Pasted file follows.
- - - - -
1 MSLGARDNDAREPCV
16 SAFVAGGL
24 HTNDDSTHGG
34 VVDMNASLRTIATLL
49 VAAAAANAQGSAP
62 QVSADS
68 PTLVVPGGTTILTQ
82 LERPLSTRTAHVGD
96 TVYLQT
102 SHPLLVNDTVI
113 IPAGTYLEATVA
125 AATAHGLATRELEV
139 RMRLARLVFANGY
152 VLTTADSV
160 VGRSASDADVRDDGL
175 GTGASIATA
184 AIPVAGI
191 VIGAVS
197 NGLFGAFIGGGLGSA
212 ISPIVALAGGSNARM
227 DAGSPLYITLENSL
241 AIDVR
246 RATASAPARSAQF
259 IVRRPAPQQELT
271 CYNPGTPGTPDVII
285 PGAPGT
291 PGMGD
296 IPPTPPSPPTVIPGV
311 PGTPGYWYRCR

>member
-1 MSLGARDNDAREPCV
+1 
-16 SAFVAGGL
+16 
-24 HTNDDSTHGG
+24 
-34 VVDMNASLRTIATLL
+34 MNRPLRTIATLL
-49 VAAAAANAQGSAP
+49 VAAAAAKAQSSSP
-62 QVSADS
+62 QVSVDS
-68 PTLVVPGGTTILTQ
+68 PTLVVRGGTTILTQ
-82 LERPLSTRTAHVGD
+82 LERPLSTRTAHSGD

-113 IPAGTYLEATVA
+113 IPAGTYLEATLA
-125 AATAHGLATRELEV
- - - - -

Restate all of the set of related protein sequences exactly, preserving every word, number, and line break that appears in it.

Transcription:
1 MSLGARDNDAREPCV
16 SAFVAGGL
24 HTNDDSTHGG
34 VVDMNASLRTIATLL
49 VAAAAANAQGSAP
62 QVSADS
68 PTLVVPGGTTILTQ
82 LERPLSTRTAHVGD
96 TVYLQT
102 SHPLLVNDTVI
113 IPAGTYLEATVA
125 AATAHGLATRELEV
139 RMRLARLVFANGY
152 VLTTADSV
160 VGRSASDADVRDDGL
175 GTGASIATA
184 AIPVAGI
191 VIGAVS
197 NGLFGAFIGGGLGSA
212 ISPIVALAGGSNARM
227 DAGSPLYITLENSL
241 AIDVR
246 RATASAPARSAQF
259 IVRRPAPQQELT
271 CYNPGTPGTPDVII
285 PGAPGT
291 PGMGD
296 IPPTPPSPPTVIPGV
311 PGTPGYWYRCR

>member
-1 MSLGARDNDAREPCV
+1 
-16 SAFVAGGL
+16 
-24 HTNDDSTHGG
+24 
-34 VVDMNASLRTIATLL
+34 MNRPLRTIATLL
-49 VAAAAANAQGSAP
+49 VAAAAAKAQSSSP
-62 QVSADS
+62 QVSVDS
-68 PTLVVPGGTTILTQ
+68 PTLVVRGGTTILTQ
-82 LERPLSTRTAHVGD
+82 LERPLSTRTAHSGD

-113 IPAGTYLEATVA
+113 IPAGTYLEATLA
-125 AATAHGLATRELEV